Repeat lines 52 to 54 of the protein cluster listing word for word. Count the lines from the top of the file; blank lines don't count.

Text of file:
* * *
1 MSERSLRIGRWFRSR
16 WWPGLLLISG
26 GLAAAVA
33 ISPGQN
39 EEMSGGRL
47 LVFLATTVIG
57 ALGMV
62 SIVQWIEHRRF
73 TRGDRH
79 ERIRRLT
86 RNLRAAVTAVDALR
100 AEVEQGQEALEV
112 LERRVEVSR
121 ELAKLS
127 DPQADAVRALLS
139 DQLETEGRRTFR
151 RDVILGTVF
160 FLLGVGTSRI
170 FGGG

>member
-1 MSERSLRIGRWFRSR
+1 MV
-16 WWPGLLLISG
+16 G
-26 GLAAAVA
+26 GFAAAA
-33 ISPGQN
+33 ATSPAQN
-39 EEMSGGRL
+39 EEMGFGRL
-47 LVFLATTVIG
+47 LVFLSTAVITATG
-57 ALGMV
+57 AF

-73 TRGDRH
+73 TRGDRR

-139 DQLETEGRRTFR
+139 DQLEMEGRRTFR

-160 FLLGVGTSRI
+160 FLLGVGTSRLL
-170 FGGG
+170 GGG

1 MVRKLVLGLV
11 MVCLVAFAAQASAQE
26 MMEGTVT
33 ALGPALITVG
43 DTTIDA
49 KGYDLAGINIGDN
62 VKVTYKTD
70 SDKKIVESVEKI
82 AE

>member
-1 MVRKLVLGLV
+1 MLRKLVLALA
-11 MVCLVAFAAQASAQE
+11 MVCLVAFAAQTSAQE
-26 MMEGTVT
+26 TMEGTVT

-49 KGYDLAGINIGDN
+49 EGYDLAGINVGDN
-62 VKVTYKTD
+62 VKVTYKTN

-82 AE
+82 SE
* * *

>member
-1 MVRKLVLGLV
+1 MLRKLVLALA